Virginia Willis Gumbo Z'herbes, as seen on Food Network Kitchen.
Recipe courtesy of Virginia Willis

Gumbo Z'herbes

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  • Level: Intermediate
  • Total: 1 hr 15 min
  • Active: 30 min
  • Yield: 6 to 8 servings
This hearty vegetable gumbo is traditionally eaten on Holy Thursday to fortify worshipers for Good Friday, a day of fasting and abstinence from meat. I've seen recipes that contain everything from chicken wings to spicy chaurice sausage (a Cajun cousin of chorizo) to smoked brisket. Custom also dictates that the gumbo is supposed to have an odd number of greens--five or seven or nine and as many as fifteen--for luck. Many recipes include foraged herbs such as peppergrass, as well as the green tops from radishes, carrots, and beets. Leah Chase, the Grande Dame of NOLA, is world famous for her Gumbo Z’herbes. At her restaurant, Dooky Chase, there are three lunch seatings on Holy Thursday, serving nearly five hundred guests. Most recipes are quite the production, featuring multiple pots and pureeing vast quantities of simmered greens. I've streamlined the recipe by using baby greens and prechopped greens to avoid pureeing them at the end. Aim for the odd number in any combination of "z'herbes" you'd like. This amount of liquid is suitable for 3 pounds of greens.



  1. Heat 1 tablespoon of the oil in a large heavy pot over medium heat. Add both kinds of sausage; cook until the sausage is cooked through and the fat has rendered, about 5 minutes. Use a slotted spoon to transfer the meat to a plate.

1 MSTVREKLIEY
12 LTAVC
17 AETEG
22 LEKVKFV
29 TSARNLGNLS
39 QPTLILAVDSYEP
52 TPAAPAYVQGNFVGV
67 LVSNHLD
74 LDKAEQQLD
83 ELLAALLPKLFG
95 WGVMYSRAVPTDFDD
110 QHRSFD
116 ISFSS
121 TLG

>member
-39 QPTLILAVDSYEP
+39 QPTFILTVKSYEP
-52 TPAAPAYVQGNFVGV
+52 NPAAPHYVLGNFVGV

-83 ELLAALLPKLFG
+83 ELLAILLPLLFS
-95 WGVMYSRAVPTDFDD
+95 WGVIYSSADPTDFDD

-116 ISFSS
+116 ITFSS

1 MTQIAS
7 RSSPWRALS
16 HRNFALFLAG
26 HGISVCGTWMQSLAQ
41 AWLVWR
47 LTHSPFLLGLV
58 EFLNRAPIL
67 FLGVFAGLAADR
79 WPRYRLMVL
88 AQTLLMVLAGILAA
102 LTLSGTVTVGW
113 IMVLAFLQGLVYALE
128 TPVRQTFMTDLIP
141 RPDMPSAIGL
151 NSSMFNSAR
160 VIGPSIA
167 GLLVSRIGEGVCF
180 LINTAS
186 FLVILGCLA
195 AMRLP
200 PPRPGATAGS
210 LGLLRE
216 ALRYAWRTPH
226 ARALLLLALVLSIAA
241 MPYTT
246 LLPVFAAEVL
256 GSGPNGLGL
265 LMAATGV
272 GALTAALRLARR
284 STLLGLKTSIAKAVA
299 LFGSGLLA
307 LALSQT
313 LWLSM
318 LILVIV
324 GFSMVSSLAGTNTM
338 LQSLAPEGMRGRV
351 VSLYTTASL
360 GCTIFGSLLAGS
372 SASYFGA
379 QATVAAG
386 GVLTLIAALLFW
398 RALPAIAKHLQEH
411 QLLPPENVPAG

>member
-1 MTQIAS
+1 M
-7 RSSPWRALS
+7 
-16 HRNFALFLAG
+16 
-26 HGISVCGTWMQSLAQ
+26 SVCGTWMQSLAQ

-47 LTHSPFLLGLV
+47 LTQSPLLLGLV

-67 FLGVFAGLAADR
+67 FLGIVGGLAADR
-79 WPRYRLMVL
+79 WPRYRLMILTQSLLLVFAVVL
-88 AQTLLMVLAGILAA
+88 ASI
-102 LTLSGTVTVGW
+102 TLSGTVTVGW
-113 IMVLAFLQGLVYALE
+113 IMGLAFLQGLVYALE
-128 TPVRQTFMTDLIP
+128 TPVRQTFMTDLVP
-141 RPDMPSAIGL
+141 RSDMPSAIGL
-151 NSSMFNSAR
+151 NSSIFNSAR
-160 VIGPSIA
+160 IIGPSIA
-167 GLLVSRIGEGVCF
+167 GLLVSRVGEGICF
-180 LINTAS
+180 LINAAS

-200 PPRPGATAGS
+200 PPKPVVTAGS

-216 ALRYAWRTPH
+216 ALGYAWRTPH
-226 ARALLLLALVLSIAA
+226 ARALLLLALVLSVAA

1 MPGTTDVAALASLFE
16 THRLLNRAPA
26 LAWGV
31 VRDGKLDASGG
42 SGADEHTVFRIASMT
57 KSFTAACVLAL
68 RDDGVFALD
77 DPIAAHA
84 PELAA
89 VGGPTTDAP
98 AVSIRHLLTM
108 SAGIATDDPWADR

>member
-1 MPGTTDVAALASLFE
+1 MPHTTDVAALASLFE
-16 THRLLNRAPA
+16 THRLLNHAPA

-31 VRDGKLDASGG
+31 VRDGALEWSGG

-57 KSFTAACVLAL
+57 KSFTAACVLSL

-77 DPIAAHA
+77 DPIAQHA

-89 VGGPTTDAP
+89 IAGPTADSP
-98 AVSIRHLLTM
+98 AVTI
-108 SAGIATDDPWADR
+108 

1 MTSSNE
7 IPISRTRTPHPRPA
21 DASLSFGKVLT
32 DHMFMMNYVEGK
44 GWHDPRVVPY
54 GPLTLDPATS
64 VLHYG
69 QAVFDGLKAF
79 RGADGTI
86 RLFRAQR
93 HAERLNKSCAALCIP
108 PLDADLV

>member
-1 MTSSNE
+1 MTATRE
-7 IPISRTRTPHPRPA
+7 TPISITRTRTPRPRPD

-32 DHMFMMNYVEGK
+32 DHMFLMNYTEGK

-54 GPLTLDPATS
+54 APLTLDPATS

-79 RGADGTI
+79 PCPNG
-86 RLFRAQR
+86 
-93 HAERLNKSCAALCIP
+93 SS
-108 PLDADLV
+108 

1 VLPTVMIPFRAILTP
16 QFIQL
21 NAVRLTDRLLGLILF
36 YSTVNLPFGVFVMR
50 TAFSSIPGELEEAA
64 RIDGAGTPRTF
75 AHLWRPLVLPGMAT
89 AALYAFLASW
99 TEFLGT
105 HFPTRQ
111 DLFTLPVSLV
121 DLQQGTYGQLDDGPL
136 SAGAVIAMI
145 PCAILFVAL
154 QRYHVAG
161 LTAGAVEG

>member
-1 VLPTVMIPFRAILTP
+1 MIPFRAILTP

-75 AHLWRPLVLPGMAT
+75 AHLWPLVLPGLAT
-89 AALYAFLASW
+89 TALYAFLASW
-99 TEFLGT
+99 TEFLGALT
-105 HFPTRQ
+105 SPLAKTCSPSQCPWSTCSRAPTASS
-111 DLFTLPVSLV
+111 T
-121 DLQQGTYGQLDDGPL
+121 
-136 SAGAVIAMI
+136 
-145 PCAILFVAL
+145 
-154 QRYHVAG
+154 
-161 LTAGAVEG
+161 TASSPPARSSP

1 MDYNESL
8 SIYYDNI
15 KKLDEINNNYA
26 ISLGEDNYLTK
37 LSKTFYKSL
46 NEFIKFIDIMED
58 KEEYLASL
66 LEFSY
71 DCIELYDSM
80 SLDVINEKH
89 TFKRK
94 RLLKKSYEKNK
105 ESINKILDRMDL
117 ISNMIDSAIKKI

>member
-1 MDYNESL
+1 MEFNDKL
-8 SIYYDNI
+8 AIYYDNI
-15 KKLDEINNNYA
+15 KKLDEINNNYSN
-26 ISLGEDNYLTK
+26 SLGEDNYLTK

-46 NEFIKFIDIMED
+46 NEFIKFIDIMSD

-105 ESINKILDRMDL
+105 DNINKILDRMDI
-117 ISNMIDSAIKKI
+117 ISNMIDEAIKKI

2. Add the remaining 5 tablespoons oil to the pot. Add the flour and cook, stirring frequently with a wooden spoon, until deep golden brown, about 15 minutes. Add the onion, poblano, and celery and cook, stirring often, until onion is translucent, 3 to 5 minutes. Add the garlic and cook until fragrant, 45 to 60 seconds. Add the stock and stir to combine.
  3. Plop the ham hock in and bring to a boil over high heat. Return the chorizo and andouille to the pot. Add the collard greens, kale, spinach, cabbage, green onions, and thyme. (You may need to let the greens cook a bit between additions so they will all fit in the pot. Don't be tempted to add additional liquid too soon: It's easy to add but hard to remove, and you want the gumbo to be dense and like stew, not soup.) Reduce the heat to maintain a simmer. Cook until the greens are tender, about 45 minutes. Taste and adjust for seasoning with salt and pepper. Add hot sauce to taste. Serve ladled over cooked white rice with hot sauce on the side.